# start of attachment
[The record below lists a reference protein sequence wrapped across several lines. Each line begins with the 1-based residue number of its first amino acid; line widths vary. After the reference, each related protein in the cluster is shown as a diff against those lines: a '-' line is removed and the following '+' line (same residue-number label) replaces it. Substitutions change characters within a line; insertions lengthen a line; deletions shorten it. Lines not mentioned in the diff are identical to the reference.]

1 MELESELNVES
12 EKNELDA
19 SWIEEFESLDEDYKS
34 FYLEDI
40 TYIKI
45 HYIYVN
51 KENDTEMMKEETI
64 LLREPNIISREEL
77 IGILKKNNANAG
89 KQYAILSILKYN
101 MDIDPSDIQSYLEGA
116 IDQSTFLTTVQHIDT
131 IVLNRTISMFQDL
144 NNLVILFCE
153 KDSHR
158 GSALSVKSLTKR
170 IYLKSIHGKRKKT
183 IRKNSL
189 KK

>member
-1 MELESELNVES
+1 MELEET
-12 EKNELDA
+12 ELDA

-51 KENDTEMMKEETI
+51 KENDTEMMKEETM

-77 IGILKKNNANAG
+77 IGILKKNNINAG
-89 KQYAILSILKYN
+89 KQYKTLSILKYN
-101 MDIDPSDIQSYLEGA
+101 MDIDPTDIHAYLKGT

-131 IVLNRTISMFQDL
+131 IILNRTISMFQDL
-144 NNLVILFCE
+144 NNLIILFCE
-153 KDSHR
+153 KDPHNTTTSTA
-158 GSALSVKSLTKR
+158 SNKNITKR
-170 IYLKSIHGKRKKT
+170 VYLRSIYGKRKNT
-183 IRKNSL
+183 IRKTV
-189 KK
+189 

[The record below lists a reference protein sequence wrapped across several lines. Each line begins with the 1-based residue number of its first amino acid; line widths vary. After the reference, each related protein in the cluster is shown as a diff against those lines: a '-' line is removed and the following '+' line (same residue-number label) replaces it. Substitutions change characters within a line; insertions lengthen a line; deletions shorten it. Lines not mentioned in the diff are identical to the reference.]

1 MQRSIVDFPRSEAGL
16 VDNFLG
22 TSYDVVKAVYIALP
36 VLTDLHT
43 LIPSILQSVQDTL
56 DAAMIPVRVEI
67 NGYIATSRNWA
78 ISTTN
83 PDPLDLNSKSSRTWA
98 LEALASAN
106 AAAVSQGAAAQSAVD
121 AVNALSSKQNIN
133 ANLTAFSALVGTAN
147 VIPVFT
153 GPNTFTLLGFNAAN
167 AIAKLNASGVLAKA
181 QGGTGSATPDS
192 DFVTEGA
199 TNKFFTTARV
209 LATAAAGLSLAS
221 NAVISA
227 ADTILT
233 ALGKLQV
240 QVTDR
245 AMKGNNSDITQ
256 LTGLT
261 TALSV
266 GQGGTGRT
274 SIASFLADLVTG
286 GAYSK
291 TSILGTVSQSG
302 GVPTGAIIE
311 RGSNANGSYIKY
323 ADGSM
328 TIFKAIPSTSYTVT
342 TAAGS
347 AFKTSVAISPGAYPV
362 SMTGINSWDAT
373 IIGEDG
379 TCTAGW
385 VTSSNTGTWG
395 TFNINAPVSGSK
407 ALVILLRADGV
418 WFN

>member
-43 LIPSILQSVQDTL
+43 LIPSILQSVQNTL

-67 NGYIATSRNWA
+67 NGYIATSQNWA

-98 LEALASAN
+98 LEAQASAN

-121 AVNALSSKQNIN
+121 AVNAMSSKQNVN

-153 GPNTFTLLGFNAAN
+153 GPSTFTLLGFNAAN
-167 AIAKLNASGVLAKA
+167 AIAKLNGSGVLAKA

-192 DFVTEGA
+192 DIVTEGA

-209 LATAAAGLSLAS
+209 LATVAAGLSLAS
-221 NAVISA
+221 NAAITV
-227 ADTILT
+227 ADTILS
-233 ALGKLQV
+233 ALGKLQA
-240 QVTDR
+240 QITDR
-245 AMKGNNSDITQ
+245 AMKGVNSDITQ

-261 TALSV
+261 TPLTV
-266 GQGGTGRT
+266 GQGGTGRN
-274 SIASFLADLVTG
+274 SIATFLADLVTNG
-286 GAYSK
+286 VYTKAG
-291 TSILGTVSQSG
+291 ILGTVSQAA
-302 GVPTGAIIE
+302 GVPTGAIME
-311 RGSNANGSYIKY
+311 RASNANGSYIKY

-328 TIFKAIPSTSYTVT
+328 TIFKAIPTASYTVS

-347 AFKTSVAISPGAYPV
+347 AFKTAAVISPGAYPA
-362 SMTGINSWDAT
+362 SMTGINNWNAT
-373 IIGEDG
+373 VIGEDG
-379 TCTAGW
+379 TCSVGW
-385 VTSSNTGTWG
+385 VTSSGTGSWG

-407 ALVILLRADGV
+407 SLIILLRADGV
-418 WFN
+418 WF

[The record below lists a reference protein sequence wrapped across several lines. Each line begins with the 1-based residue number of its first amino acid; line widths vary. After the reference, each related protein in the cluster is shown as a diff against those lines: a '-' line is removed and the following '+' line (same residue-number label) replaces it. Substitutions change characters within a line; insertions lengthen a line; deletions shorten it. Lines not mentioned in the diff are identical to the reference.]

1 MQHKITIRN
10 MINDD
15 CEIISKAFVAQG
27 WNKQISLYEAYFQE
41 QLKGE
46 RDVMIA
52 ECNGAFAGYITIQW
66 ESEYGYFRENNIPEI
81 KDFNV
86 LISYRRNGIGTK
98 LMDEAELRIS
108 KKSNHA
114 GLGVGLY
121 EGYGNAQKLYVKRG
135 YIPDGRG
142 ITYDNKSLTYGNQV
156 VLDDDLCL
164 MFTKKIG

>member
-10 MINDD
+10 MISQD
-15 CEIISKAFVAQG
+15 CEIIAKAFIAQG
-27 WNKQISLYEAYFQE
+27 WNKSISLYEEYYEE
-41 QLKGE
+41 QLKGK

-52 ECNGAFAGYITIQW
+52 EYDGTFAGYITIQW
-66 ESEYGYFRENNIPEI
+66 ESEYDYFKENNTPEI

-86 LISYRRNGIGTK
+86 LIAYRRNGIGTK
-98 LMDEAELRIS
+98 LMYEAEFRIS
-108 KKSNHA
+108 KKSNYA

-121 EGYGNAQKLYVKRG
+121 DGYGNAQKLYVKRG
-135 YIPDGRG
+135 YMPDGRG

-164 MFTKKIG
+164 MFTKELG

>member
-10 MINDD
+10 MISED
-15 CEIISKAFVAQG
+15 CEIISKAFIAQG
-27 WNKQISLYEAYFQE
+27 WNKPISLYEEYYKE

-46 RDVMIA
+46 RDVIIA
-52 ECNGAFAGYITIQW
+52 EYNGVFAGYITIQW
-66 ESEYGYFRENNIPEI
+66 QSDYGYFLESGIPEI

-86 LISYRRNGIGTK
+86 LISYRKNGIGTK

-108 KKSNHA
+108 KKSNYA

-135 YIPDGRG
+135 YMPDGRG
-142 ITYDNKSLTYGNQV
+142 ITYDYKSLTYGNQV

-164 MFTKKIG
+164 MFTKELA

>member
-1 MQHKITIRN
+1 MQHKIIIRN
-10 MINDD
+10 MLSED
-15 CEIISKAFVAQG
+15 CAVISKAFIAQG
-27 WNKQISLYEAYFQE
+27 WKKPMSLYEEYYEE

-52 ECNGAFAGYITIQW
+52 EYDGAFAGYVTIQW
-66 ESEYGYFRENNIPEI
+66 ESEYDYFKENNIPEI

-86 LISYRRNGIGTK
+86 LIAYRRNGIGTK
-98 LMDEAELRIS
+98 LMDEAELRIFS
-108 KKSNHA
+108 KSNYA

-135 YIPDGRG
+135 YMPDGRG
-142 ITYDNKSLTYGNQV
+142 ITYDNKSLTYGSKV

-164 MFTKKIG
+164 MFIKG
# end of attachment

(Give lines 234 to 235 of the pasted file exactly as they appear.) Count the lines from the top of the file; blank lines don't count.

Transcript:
-108 KKSNHA
+108 KSNYA